Chemical Reactions





Name of Activity Chemical Reactions
Author Amanda Rock and Daniella DiPaola
Keywords chemical reactions, chemistry, chemical engineering, baking soda, vinegar, observations, experiment, recording data
Subject Non-LEGO
Grade Level 4, 5, 6
Time 1 Hour Total
Brief Description Students perform an experiment mixing together unidentified materials to find which ones create a chemical reaction.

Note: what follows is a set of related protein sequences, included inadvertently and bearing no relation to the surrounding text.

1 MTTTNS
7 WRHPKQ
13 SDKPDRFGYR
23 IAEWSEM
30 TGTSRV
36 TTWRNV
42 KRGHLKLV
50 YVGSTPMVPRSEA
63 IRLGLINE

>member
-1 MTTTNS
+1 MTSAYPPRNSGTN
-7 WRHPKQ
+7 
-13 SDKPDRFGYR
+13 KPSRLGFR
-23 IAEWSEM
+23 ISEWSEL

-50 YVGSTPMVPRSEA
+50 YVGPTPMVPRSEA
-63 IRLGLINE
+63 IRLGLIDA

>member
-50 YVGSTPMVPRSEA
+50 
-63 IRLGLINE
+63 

Lesson Objectives: Introduction to Chemical Engineering and chemical reactions. Teach students about the importance of making good observations and recording data.
Materials Needed: -Small measuring cups:
-baking soda
-flour, cornstarch, other white solid materials
-water, tea, other liquids
-eye droppers
Preparation and Set Up: Make a worksheet with a table for the students to fill out for each combination of solid and liquid.
We pre-measured the materials into the small cups to save time but the students could do it if you have enough time. We finished the class in less than an hour when we measured them out. We used 1 Tsp of material in each cup.